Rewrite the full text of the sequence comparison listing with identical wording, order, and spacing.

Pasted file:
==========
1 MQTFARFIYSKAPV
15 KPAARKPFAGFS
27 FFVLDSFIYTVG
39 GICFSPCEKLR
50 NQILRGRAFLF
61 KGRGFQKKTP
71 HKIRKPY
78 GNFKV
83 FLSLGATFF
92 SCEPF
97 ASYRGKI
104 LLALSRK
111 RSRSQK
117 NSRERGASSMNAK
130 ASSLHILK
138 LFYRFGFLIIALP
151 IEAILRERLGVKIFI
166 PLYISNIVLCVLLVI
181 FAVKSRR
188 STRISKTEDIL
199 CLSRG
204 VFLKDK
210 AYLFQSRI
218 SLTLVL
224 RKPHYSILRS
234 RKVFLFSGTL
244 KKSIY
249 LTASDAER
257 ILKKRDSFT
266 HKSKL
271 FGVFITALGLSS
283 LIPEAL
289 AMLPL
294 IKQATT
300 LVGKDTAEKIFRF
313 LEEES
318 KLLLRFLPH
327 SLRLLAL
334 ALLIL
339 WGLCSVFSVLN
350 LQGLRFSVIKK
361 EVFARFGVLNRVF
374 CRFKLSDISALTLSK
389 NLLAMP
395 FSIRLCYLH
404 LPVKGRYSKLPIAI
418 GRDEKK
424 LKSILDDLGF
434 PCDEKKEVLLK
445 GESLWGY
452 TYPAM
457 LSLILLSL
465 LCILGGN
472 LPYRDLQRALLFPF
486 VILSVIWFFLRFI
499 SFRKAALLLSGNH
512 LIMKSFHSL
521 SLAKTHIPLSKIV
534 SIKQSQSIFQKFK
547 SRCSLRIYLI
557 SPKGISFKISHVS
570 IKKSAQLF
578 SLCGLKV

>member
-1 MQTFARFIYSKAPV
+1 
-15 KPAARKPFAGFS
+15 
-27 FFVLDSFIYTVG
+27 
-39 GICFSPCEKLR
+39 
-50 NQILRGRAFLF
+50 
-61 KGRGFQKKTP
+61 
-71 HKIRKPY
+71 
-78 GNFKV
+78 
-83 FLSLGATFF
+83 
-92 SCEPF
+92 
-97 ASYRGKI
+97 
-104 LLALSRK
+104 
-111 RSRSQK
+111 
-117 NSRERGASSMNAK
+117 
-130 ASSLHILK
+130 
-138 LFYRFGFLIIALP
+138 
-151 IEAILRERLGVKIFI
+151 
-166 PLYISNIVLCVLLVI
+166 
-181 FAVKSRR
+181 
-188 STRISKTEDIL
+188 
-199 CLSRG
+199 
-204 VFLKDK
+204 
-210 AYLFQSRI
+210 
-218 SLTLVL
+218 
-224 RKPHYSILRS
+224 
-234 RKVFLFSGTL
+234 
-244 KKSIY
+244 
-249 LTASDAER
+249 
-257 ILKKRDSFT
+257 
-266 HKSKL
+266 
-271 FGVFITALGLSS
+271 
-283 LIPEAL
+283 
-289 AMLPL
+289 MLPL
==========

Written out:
1 MQTFARFIYSKAPV
15 KPAARKPFAGFS
27 FFVLDSFIYTVG
39 GICFSPCEKLR
50 NQILRGRAFLF
61 KGRGFQKKTP
71 HKIRKPY
78 GNFKV
83 FLSLGATFF
92 SCEPF
97 ASYRGKI
104 LLALSRK
111 RSRSQK
117 NSRERGASSMNAK
130 ASSLHILK
138 LFYRFGFLIIALP
151 IEAILRERLGVKIFI
166 PLYISNIVLCVLLVI
181 FAVKSRR
188 STRISKTEDIL
199 CLSRG
204 VFLKDK
210 AYLFQSRI
218 SLTLVL
224 RKPHYSILRS
234 RKVFLFSGTL
244 KKSIY
249 LTASDAER
257 ILKKRDSFT
266 HKSKL
271 FGVFITALGLSS
283 LIPEAL
289 AMLPL
294 IKQATT
300 LVGKDTAEKIFRF
313 LEEES
318 KLLLRFLPH
327 SLRLLAL
334 ALLIL
339 WGLCSVFSVLN
350 LQGLRFSVIKK
361 EVFARFGVLNRVF
374 CRFKLSDISALTLSK
389 NLLAMP
395 FSIRLCYLH
404 LPVKGRYSKLPIAI
418 GRDEKK
424 LKSILDDLGF
434 PCDEKKEVLLK
445 GESLWGY
452 TYPAM
457 LSLILLSL
465 LCILGGN
472 LPYRDLQRALLFPF
486 VILSVIWFFLRFI
499 SFRKAALLLSGNH
512 LIMKSFHSL
521 SLAKTHIPLSKIV
534 SIKQSQSIFQKFK
547 SRCSLRIYLI
557 SPKGISFKISHVS
570 IKKSAQLF
578 SLCGLKV

>member
-1 MQTFARFIYSKAPV
+1 
-15 KPAARKPFAGFS
+15 
-27 FFVLDSFIYTVG
+27 
-39 GICFSPCEKLR
+39 
-50 NQILRGRAFLF
+50 
-61 KGRGFQKKTP
+61 
-71 HKIRKPY
+71 
-78 GNFKV
+78 
-83 FLSLGATFF
+83 
-92 SCEPF
+92 
-97 ASYRGKI
+97 
-104 LLALSRK
+104 
-111 RSRSQK
+111 
-117 NSRERGASSMNAK
+117 
-130 ASSLHILK
+130 
-138 LFYRFGFLIIALP
+138 
-151 IEAILRERLGVKIFI
+151 
-166 PLYISNIVLCVLLVI
+166 
-181 FAVKSRR
+181 
-188 STRISKTEDIL
+188 
-199 CLSRG
+199 
-204 VFLKDK
+204 
-210 AYLFQSRI
+210 
-218 SLTLVL
+218 
-224 RKPHYSILRS
+224 
-234 RKVFLFSGTL
+234 
-244 KKSIY
+244 
-249 LTASDAER
+249 
-257 ILKKRDSFT
+257 
-266 HKSKL
+266 
-271 FGVFITALGLSS
+271 
-283 LIPEAL
+283 
-289 AMLPL
+289 MLPL